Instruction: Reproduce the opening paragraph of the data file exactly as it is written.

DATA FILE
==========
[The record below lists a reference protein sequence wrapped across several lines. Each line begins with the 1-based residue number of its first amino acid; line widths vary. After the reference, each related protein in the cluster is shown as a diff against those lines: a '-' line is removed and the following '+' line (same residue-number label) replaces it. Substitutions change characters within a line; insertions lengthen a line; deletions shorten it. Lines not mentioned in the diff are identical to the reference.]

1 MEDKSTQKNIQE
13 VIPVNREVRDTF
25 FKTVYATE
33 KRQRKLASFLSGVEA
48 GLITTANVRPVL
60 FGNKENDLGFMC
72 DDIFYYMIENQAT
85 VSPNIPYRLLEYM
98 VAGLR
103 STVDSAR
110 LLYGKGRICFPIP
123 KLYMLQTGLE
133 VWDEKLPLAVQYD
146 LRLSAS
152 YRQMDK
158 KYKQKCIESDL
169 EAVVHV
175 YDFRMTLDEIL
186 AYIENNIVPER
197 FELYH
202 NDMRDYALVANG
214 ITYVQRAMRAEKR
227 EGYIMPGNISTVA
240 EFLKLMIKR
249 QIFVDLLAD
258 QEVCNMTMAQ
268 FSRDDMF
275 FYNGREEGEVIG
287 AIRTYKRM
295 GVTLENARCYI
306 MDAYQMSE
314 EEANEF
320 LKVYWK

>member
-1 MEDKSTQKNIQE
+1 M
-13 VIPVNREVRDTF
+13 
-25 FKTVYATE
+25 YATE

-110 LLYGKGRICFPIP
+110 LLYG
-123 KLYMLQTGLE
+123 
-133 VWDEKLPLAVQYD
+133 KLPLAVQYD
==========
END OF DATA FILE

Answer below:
[The record below lists a reference protein sequence wrapped across several lines. Each line begins with the 1-based residue number of its first amino acid; line widths vary. After the reference, each related protein in the cluster is shown as a diff against those lines: a '-' line is removed and the following '+' line (same residue-number label) replaces it. Substitutions change characters within a line; insertions lengthen a line; deletions shorten it. Lines not mentioned in the diff are identical to the reference.]